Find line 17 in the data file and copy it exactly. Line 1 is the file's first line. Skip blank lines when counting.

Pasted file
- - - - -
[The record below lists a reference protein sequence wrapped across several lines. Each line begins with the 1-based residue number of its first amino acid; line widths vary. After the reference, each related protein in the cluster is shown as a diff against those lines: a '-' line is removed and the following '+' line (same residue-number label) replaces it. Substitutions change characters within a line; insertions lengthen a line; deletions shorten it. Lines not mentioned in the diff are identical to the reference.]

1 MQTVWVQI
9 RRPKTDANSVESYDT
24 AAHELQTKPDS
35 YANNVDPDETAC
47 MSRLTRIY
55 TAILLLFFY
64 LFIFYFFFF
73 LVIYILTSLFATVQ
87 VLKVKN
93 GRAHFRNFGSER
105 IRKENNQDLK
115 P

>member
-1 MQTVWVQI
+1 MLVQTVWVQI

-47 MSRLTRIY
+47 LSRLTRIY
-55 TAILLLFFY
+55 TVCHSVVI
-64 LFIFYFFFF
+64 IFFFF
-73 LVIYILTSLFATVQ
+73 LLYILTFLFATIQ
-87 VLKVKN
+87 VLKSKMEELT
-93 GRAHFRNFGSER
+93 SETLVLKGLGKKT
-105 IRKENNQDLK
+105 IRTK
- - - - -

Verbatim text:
-47 MSRLTRIY